Fret not! There are awards for unpublished books. You might consider entering one or all of these contests before you publish. Short-listing or winning an award is good no matter which route you choose. It looks great in the query letter to an agent or independent publisher. On your website and advertising, it proves that people already read your book and liked it.

Getting Noticed: Enter Contests

Once your book, say a murder mystery, is finished, there is one great way to get attention and that is contests for unpublished novels. That worked well for me. Winning and short-listing in these contests is a great way to build bona fides.

Killer Nashville has contests for both unpublished and published murder mysteries and thrillers. Check it out here: Killer Nashville Mystery, Thriller & Suspense Writers’ Conference. Deadline for entry this year is April 1, 2022.

I entered my first two books in the Pacific Northwest Writers Association contest and they both short-listed. Check it out: Contest Rules – PNWA – a writer’s resource. Hurry, though, the deadline is March 15, 2022.

The San Francisco Writers Conference also offers a contest. Here’s their link: San Francisco Writers Conference ( I can’t see if they are having a contest this year, but keep it in mind in the future.

Also, don’t forget the William F. Deeck-Malice Domestic grant which is given every year at Malice Domestic. It’s limited to murder mysteries. I won that with Cynthia Kuhn in 2015 and it was a leg-up for me. More here: MALICEGRANTS (

Finally there is the Minotaur-Malice Domestic contest for unpublished authors and the winner gets published by Minotaur! Check it out here: 2022 Minotaur Books/Malice Domestic Best First Traditional Mystery Novel Competition – Minotaur Books – Home (

I hope this insight will provide the aspiring novelist with valuable information. If you have anything to add, questions or comments, please feel free to post in the comments section. I’ll do my best to answer.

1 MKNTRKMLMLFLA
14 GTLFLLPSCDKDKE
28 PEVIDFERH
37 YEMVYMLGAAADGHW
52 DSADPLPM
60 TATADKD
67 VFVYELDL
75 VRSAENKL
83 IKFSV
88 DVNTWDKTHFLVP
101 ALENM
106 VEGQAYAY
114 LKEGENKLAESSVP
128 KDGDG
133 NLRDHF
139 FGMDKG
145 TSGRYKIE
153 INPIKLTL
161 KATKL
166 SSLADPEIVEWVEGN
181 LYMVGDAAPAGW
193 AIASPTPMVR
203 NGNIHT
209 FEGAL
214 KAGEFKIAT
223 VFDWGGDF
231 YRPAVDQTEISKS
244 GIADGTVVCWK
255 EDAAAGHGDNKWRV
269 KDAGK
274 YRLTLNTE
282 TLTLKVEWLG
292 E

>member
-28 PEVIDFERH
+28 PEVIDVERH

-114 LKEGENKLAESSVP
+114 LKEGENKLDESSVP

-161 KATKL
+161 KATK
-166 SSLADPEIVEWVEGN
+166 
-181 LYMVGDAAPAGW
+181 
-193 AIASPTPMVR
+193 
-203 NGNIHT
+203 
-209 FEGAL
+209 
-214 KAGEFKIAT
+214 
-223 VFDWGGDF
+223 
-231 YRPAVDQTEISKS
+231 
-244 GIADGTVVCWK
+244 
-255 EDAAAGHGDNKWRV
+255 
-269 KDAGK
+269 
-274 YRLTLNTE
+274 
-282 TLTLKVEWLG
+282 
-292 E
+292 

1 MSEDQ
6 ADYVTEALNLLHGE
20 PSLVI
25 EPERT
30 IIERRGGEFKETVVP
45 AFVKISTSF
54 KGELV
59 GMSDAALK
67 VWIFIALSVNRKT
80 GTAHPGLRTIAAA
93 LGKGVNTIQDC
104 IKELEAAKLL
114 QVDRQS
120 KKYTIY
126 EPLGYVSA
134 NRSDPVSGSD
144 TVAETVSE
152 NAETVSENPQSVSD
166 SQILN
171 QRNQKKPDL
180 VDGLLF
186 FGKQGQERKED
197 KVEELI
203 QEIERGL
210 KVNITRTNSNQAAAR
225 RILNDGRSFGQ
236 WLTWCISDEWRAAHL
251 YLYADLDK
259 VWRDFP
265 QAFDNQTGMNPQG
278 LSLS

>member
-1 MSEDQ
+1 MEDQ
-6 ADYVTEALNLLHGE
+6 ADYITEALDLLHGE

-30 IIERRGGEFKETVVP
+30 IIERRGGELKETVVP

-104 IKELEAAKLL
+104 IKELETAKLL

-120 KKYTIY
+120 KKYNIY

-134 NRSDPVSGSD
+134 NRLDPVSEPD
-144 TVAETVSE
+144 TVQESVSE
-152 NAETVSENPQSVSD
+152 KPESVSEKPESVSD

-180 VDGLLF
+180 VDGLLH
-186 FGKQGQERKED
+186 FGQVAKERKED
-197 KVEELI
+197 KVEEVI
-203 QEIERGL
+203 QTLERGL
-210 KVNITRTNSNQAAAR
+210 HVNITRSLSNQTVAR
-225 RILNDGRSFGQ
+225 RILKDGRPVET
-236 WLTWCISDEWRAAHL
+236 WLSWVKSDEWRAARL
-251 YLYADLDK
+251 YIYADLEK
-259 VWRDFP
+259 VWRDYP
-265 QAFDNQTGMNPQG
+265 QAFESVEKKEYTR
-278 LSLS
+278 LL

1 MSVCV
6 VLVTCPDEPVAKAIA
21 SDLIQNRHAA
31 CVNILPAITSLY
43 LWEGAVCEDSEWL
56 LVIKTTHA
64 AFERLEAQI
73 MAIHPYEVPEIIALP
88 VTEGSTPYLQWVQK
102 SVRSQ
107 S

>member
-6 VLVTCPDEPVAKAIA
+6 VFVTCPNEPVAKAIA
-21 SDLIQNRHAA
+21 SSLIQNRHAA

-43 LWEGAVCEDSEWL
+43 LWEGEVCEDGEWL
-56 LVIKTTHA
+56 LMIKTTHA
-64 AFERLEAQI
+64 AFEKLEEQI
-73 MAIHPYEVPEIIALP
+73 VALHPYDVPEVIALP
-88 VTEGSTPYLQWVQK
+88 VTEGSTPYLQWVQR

Keenan Powell


Keenan Powell is the Agatha, Lefty, and Silver Falchion nominated author of the Maeve Malloy Mystery series, Deadly Solution, Hemlock Needle, Hell and High Water.

While still in high school, she was one of the illustrators of the original Dungeons and Dragons. Art seemed an impractical pursuit – not an heiress, wouldn’t marry well, hated teaching – so she went to law school instead. When not writing or practicing law, Keenan can be found oil painting, studying the Irish language, or hanging out with her friends at mystery conventions.

6.            Sales: Is the Publisher Selling Books?


  1. Thanks for that picture from the before times! You’ve listed all the important stuff – very helpful.

    I hope we can sign together again soon.

  2. When I sold my first book after 10 years in the unpublished writer’s corner, my husband said, “Congratulations. Now you have two jobs—writing and book promotion.”

  3. Keenan, great post. Finally getting over the last of the hurdles to self-publish my debut Clues From the Canines. I tell everyone, “Self-publishing is not for the faint of heart”.